The pensions situation in the UK is one that politicians for far too long have refused to address. It has become the elephant in the room of public sector finances. The promises that successive governments have made to the public, both on the provision of state pensions and pensions to public sector employees, are simply placing too great a burden on the next generation of earners, particularly as successive governments have for the most part not provided a fund to cover these future liabilities. It is only now that the UK Government is starting to take action to address this problem.
The core objective for pensions should be to encourage all citizens, whether in the public or private sectors, to establish financial security for their retirement through fully-funded, mandatory, defined-contribution schemes. This will give all workers in future greater independence, instead of the current reliance on largely unfunded government pension schemes, including the state pension. Over time, this would leave the Government‟s main responsibility on pension provision being to provide a guaranteed minimum income to ensure those that do not have financial security have a safety net to protect them.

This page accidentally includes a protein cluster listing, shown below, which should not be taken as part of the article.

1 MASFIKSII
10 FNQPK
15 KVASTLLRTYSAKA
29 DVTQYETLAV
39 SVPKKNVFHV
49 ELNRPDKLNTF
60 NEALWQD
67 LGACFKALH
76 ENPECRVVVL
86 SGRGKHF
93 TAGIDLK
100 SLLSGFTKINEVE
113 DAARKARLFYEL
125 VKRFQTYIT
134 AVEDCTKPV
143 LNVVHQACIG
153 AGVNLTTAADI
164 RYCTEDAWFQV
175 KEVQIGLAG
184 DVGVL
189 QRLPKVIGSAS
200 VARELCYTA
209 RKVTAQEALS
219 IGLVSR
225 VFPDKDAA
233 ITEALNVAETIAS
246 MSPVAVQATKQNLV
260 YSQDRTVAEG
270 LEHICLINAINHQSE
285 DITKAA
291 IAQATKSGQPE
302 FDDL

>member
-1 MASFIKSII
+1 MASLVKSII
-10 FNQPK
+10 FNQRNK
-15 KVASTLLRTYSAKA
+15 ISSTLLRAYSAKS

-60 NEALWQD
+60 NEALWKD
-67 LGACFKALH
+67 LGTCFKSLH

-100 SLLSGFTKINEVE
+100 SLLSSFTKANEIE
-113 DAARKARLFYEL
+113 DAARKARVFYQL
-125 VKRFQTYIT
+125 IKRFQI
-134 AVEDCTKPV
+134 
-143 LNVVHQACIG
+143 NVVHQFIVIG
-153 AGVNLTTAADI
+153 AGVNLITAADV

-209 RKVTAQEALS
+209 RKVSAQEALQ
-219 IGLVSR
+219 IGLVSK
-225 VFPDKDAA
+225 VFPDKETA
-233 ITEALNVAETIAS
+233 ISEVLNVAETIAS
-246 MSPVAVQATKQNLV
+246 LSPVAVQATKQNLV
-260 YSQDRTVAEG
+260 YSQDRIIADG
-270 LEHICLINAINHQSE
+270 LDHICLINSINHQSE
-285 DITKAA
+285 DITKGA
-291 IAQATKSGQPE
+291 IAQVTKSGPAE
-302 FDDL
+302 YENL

This paper first provides a simple explanation of pensions. It covers the state pension provided to UK citizens on reaching retirement age, government pensions to public sector employees, and private sector pensions. It looks at how these pensions are provided, the cost, and how fully the future liabilities are provided for in funds.
The paper also looks at demographics to see how the percentage of those in work may change over the next generation. It makes some estimates on how this will affect pension costs if the current system remains the same.
The paper then looks at pension provision in other countries, especially Australia, and the lessons we can learn from them.
Lastly, the paper makes various recommendations, both on what sort of pensions system we should aspire towards and on how we might manage the transition to such a system.
This paper does not comment on or examine the independence referendum. Reform Scotland believes that the pension system in the UK needs to be addressed, regardless of whether this is done by a Scottish Government in an independent Scotland or by a UK Government for the whole of the UK.